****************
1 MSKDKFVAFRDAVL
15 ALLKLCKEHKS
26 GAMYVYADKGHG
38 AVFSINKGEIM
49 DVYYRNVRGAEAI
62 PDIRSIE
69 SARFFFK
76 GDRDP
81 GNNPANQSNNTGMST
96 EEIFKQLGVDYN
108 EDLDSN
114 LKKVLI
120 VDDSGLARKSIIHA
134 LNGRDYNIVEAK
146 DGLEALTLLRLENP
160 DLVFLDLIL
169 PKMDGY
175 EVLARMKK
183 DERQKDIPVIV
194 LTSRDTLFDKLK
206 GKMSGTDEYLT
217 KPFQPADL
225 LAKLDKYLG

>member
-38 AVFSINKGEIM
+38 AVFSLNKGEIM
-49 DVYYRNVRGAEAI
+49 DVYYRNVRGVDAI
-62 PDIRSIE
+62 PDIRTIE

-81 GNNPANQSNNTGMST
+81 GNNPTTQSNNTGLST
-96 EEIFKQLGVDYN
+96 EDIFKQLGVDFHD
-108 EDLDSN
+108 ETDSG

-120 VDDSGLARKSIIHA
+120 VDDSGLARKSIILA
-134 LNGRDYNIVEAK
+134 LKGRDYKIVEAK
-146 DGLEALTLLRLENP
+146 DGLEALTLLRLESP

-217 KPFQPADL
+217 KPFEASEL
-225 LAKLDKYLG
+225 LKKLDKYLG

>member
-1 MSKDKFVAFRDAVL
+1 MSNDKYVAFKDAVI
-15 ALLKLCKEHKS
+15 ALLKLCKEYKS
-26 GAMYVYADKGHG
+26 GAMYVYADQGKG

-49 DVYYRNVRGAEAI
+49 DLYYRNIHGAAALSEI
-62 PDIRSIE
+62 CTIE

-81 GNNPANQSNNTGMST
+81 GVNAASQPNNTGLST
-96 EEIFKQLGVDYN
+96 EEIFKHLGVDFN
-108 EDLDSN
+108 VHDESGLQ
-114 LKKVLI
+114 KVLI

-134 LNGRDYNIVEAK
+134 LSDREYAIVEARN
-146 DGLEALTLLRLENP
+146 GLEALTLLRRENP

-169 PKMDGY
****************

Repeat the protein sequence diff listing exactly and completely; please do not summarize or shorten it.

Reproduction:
1 MSKDKFVAFRDAVL
15 ALLKLCKEHKS
26 GAMYVYADKGHG
38 AVFSINKGEIM
49 DVYYRNVRGAEAI
62 PDIRSIE
69 SARFFFK
76 GDRDP
81 GNNPANQSNNTGMST
96 EEIFKQLGVDYN
108 EDLDSN
114 LKKVLI
120 VDDSGLARKSIIHA
134 LNGRDYNIVEAK
146 DGLEALTLLRLENP
160 DLVFLDLIL
169 PKMDGY
175 EVLARMKK
183 DERQKDIPVIV
194 LTSRDTLFDKLK
206 GKMSGTDEYLT
217 KPFQPADL
225 LAKLDKYLG

>member
-38 AVFSINKGEIM
+38 AVFSLNKGEIM
-49 DVYYRNVRGAEAI
+49 DVYYRNVRGVDAI
-62 PDIRSIE
+62 PDIRTIE

-81 GNNPANQSNNTGMST
+81 GNNPTTQSNNTGLST
-96 EEIFKQLGVDYN
+96 EDIFKQLGVDFHD
-108 EDLDSN
+108 ETDSG

-120 VDDSGLARKSIIHA
+120 VDDSGLARKSIILA
-134 LNGRDYNIVEAK
+134 LKGRDYKIVEAK
-146 DGLEALTLLRLENP
+146 DGLEALTLLRLESP

-217 KPFQPADL
+217 KPFEASEL
-225 LAKLDKYLG
+225 LKKLDKYLG

>member
-1 MSKDKFVAFRDAVL
+1 MSNDKYVAFKDAVI
-15 ALLKLCKEHKS
+15 ALLKLCKEYKS
-26 GAMYVYADKGHG
+26 GAMYVYADQGKG

-49 DVYYRNVRGAEAI
+49 DLYYRNIHGAAALSEI
-62 PDIRSIE
+62 CTIE

-81 GNNPANQSNNTGMST
+81 GVNAASQPNNTGLST
-96 EEIFKQLGVDYN
+96 EEIFKHLGVDFN
-108 EDLDSN
+108 VHDESGLQ
-114 LKKVLI
+114 KVLI

-134 LNGRDYNIVEAK
+134 LSDREYAIVEARN
-146 DGLEALTLLRLENP
+146 GLEALTLLRRENP

-169 PKMDGY